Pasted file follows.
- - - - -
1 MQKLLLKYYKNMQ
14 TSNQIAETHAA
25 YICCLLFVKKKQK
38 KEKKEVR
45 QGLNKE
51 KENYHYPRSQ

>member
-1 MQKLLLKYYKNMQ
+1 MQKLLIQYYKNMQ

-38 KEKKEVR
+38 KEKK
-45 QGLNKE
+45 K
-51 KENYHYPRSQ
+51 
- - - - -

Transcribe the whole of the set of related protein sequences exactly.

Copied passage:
1 MQKLLLKYYKNMQ
14 TSNQIAETHAA
25 YICCLLFVKKKQK
38 KEKKEVR
45 QGLNKE
51 KENYHYPRSQ

>member
-1 MQKLLLKYYKNMQ
+1 MQKLLIQYYKNMQ

-38 KEKKEVR
+38 KEKK
-45 QGLNKE
+45 K
-51 KENYHYPRSQ
+51 